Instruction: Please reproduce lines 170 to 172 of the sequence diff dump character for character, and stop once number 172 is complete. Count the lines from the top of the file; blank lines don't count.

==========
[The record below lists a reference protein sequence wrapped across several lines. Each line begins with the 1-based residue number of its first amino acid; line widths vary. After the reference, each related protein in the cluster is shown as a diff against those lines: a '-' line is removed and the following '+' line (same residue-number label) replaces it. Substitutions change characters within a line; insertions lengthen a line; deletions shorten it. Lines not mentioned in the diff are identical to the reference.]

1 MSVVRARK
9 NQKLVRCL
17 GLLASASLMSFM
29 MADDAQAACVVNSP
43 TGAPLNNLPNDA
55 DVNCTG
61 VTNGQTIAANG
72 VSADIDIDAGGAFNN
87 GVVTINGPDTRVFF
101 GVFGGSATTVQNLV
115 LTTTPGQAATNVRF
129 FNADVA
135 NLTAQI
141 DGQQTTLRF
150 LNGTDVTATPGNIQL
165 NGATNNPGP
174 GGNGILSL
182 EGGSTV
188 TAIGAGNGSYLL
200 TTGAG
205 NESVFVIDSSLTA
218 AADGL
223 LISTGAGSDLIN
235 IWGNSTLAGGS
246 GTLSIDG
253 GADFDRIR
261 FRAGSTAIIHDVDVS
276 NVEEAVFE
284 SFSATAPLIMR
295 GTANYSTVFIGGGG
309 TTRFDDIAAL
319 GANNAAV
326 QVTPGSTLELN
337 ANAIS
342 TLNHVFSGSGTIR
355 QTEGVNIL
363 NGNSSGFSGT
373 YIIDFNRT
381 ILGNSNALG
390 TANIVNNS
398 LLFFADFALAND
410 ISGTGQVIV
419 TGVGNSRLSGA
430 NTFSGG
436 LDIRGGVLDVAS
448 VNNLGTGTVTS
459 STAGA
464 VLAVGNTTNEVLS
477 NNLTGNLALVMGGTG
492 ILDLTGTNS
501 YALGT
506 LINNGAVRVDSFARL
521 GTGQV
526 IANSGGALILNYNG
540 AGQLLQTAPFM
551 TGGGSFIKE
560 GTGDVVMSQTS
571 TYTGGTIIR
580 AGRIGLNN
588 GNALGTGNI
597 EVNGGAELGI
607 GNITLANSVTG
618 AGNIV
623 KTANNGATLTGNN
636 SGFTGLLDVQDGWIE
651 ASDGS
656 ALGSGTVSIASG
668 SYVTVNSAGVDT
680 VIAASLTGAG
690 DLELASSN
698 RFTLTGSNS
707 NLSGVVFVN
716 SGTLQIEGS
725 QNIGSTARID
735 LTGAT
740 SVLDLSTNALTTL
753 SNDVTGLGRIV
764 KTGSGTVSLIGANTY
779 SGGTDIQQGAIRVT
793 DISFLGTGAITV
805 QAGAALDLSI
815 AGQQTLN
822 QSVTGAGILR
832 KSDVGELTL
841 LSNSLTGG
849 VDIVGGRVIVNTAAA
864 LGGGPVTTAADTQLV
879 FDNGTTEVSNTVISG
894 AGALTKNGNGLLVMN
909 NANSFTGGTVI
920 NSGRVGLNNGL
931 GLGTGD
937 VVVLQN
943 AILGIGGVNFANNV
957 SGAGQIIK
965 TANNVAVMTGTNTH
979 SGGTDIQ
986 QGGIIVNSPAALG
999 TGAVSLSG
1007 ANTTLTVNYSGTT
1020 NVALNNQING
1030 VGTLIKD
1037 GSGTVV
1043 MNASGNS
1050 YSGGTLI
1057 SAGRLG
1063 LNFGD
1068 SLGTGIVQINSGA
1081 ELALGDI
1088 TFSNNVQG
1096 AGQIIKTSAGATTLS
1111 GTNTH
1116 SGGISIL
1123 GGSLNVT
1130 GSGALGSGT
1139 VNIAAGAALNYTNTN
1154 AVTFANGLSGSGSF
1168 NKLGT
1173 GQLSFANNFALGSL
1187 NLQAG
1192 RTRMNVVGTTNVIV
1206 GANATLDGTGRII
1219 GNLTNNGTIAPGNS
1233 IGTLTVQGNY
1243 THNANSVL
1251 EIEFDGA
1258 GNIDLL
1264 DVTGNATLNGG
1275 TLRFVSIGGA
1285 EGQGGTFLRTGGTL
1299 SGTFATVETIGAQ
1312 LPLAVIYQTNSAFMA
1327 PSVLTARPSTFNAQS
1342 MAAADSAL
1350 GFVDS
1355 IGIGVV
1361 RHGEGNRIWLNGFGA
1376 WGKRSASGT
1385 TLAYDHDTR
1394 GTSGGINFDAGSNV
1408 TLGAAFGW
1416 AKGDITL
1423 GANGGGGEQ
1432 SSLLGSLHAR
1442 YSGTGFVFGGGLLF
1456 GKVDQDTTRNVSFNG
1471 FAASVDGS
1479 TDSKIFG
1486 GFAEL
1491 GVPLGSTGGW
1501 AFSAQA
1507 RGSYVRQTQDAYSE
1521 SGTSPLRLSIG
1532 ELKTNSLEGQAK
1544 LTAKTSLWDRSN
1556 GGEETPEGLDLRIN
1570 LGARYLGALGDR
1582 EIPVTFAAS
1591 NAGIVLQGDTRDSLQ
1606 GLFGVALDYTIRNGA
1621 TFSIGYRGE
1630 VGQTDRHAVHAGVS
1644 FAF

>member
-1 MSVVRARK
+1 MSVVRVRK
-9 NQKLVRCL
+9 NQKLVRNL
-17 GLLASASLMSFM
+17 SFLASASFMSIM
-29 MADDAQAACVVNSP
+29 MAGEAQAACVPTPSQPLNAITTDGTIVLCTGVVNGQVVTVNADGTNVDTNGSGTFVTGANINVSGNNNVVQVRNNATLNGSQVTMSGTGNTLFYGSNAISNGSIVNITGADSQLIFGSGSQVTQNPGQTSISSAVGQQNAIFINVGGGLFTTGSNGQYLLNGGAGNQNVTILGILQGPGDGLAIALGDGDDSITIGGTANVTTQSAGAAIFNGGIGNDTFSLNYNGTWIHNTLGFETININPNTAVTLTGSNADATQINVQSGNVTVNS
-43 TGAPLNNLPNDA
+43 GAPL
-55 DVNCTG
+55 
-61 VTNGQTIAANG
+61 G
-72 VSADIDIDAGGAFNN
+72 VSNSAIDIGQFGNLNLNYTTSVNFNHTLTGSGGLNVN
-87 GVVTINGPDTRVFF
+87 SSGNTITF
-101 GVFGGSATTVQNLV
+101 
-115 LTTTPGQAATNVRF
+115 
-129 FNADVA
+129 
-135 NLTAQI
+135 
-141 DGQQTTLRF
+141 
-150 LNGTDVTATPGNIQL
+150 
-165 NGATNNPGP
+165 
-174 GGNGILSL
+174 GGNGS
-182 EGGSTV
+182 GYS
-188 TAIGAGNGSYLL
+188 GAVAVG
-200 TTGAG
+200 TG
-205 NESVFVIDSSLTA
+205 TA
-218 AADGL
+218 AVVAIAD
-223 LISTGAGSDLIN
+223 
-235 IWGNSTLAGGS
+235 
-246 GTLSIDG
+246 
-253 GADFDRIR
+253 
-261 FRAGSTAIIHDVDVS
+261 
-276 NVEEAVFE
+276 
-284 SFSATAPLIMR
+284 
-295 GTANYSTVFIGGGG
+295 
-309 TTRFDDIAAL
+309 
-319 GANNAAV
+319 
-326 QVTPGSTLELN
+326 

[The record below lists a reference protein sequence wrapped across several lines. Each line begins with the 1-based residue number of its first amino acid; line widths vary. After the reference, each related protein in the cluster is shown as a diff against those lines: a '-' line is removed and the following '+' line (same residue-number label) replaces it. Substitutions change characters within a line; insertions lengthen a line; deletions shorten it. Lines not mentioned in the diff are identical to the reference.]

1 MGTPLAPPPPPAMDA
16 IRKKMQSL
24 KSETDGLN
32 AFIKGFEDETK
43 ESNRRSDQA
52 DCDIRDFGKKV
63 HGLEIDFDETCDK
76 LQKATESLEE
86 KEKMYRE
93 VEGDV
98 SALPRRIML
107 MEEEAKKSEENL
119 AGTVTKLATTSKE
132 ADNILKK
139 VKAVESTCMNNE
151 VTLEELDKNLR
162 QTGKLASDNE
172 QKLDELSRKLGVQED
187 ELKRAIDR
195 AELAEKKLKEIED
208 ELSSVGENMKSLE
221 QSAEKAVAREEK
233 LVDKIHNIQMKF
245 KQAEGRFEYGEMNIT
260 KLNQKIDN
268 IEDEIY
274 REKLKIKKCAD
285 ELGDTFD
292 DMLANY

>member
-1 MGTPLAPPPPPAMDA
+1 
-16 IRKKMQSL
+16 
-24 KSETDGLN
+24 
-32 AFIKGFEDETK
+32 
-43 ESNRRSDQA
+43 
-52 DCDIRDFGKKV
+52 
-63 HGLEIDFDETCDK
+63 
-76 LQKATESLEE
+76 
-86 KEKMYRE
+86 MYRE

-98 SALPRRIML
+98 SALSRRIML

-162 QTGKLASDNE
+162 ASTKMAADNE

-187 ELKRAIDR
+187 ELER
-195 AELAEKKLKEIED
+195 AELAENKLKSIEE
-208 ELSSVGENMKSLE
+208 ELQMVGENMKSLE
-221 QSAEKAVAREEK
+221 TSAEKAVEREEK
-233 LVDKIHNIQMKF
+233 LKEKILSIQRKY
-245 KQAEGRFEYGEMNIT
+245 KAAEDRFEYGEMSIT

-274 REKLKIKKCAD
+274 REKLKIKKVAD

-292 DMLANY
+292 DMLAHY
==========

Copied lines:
-17 GLLASASLMSFM
+17 SFLASASFMSIM
-29 MADDAQAACVVNSP